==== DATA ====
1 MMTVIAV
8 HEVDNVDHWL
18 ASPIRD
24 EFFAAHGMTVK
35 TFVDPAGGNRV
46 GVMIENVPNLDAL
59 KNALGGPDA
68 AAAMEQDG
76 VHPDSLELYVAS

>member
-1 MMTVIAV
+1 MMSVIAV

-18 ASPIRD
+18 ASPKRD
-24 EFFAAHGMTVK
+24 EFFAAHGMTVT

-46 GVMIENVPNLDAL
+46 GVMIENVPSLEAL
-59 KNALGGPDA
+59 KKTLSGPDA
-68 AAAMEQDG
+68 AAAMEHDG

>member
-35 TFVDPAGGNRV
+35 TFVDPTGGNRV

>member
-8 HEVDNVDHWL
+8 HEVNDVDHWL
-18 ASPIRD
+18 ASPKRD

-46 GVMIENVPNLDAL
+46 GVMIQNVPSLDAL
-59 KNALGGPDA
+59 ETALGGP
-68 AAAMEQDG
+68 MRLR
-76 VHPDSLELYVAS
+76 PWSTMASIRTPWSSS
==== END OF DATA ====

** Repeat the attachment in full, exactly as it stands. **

1 MMTVIAV
8 HEVDNVDHWL
18 ASPIRD
24 EFFAAHGMTVK
35 TFVDPAGGNRV
46 GVMIENVPNLDAL
59 KNALGGPDA
68 AAAMEQDG
76 VHPDSLELYVAS

>member
-1 MMTVIAV
+1 MMSVIAV

-18 ASPIRD
+18 ASPKRD
-24 EFFAAHGMTVK
+24 EFFAAHGMTVT

-46 GVMIENVPNLDAL
+46 GVMIENVPSLEAL
-59 KNALGGPDA
+59 KKTLSGPDA
-68 AAAMEQDG
+68 AAAMEHDG

>member
-35 TFVDPAGGNRV
+35 TFVDPTGGNRV

>member
-8 HEVDNVDHWL
+8 HEVNDVDHWL
-18 ASPIRD
+18 ASPKRD

-46 GVMIENVPNLDAL
+46 GVMIQNVPSLDAL
-59 KNALGGPDA
+59 ETALGGP
-68 AAAMEQDG
+68 MRLR
-76 VHPDSLELYVAS
+76 PWSTMASIRTPWSSS